Howls, and leaps, and glares in chorus: They cry, Be dim; ye lamps of heaven suspended o'er us.

Her chains are threads of gold, she need but smile And they dissolve; but Spain's were links of steel, Till bit to dust by virtue's keenest file.

Twins of a single destiny! appeal

To the eternal years enthroned before us,

In the dim West; impress us from a seal,

All ye have thought and done! Time cannot dare conceal.

Tomb of Arminius! render up thy dead,

Till, like a standard from a watch-tower's staff,
His soul may stream over the tyrant's head;
Thy victory shall be his epitaph,

Wild Bacchanal of truth's mysterious wine,

King-deluded Germany,

His dead spirit lives in thee.

Why do we fear or hope? thou art already free!
And thou, lost Paradise of this divine

And glorious world! thou flowery wilderness! Thou island of eternity! thou shrine

Where desolation clothed with loveliness,

Worships the thing thou wert! O Italy,

Gather thy blood into thy heart; repress
The beasts who make their dens thy sacred palaces.

O, that the free would stamp the impious name
Of King into the dust! or write it there,
So that this blot upon the page of fame

Were as a serpent's path, which the light air
Erases, and the flat sands close behind!
Ye the oracle have heard :

Lift the victory-flashing sword,

And cut the snaky knots of this foul gordian word,
Which weak itself as stubble, yet can bind
Into a mass, irrefragably firm,

The axes and the rods which awe mankind;
The sound has poison in it, 'tis the sperm
Of what makes life foul, cankerous, and abhorred;
Disdain not thou, at thine appointed term,

To set thine armèd heel on this reluctant worm.

O, that the wise from their bright minds would kindle Such lamps within the dome of this dim world, That the pale name of Priest might shrink and dwindle

Into the hell from which it first was hurled,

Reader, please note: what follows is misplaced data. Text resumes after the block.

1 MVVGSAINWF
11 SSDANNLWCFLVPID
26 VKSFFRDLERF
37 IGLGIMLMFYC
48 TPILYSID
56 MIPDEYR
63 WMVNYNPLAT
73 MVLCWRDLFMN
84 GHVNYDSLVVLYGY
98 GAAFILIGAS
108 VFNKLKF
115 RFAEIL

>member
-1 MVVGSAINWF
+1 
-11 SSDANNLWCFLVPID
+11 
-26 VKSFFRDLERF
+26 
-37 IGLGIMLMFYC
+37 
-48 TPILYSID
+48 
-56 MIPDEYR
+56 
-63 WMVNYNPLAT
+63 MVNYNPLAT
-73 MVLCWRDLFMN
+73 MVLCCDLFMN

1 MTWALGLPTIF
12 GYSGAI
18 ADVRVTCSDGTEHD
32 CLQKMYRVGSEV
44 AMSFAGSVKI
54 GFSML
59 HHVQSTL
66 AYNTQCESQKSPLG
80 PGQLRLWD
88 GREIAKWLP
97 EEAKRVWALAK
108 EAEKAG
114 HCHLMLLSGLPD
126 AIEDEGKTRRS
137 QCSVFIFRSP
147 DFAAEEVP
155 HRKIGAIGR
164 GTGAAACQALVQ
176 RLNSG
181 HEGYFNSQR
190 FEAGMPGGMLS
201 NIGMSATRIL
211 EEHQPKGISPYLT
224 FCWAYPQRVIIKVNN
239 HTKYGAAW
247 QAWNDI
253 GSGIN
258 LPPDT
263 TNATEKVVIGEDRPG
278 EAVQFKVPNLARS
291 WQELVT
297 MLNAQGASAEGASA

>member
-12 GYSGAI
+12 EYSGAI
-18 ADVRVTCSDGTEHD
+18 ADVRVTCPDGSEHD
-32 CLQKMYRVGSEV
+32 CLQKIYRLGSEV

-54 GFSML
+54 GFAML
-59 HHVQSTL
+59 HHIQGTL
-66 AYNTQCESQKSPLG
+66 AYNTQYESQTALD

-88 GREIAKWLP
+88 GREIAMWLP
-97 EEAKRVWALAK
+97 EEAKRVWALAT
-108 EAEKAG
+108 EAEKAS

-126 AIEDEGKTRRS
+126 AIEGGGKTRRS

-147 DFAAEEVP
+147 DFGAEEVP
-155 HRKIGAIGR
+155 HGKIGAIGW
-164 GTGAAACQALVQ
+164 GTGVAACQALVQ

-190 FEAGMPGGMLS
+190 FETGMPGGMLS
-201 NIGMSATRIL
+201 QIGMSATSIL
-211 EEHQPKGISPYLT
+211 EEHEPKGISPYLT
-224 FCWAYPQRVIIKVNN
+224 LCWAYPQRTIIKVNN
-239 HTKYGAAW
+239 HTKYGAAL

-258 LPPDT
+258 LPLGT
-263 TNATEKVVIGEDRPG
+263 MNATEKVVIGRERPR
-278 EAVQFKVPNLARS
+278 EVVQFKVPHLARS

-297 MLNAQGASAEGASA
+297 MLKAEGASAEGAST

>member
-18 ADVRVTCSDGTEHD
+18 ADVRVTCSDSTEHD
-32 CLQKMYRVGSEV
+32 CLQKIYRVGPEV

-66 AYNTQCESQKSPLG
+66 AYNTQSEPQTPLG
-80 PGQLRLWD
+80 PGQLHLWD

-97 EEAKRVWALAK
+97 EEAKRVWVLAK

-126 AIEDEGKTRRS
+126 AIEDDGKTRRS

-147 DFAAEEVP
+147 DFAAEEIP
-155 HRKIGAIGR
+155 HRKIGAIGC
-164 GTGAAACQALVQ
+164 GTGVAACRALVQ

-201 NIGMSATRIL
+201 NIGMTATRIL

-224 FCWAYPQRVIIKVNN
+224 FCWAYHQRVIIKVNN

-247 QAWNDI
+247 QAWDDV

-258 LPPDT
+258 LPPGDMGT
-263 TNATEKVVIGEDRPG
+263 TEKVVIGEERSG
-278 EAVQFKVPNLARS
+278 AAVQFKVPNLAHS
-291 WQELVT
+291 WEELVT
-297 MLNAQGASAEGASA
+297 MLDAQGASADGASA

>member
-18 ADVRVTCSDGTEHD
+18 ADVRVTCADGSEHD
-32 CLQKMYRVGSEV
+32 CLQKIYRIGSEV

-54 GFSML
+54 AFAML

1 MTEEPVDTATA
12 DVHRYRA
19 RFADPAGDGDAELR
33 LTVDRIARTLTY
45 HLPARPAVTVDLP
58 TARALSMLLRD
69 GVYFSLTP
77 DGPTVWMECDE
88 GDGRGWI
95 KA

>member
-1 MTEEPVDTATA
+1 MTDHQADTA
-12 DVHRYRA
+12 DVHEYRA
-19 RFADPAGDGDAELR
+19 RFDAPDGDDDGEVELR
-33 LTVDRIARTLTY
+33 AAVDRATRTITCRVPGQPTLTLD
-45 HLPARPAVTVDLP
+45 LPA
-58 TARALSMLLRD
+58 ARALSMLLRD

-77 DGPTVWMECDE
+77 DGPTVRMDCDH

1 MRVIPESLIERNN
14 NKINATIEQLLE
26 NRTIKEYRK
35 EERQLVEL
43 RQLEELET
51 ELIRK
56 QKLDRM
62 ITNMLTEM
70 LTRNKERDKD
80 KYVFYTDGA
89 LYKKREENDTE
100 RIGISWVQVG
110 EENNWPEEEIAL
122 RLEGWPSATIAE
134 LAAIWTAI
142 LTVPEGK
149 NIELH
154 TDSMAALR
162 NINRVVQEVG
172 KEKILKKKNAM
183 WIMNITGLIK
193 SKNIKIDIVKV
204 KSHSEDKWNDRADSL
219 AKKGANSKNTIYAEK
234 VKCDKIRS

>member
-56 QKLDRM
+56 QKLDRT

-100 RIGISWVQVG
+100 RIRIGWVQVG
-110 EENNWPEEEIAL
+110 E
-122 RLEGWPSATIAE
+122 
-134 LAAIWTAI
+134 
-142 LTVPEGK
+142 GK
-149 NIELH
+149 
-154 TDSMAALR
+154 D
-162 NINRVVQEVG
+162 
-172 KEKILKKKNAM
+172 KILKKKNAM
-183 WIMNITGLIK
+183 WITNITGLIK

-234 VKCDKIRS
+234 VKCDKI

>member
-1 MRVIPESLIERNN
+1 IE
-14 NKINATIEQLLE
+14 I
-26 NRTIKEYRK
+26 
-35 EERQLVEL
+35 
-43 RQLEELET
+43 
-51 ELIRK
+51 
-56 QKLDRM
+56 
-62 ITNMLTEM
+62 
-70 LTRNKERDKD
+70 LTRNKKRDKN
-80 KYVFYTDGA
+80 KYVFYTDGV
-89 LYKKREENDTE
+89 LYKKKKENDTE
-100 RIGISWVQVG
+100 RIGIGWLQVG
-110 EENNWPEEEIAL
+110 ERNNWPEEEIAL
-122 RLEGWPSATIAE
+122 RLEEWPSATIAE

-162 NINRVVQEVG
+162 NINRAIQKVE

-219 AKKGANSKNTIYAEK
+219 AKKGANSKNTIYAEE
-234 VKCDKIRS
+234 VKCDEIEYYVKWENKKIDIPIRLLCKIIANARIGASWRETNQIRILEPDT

A scoff of impious pride from fiends impure;

Till human thoughts might kneel alone
Each before the judgment-throne

Of its own aweless soul, or of the power unknown!
O, that the words which make the thoughts obscure
From which they spring, as clouds of glimmer-

ing dew

From a white lake blot heaven's blue portraiture,

Were stript of their thin masks and various hue And frowns and smiles and splendours not their own, Till in the nakedness of false and true

They stand before their Lord, each to receive its due.

He who taught men to vanquish whatsoever
Can be between the cradle and the grave
Crowned him the King of Life. O vain endeavour !
If on his own high will a willing slave,

He has enthroned the oppression and the oppressor.
What if earth can clothe and feed

Amplest millions at their need,

And power in thought be as the tree within the seed? O, what if Art, an ardent intercessor,

Driving on fiery wings to Nature's throne, Checks the great mother stooping to caress her, And cries: Give me, thy child, dominion

Over all height and depth? if Life can breed

New wants, and wealth from those who toil and


Rend of thy gifts and hers a thousand fold for one.

Come Thou, but lead out of the inmost cave

Of man's deep spirit, as the morning-star Beckons the Sun from the Eoan wave,

Wisdom. I hear the pennons of her car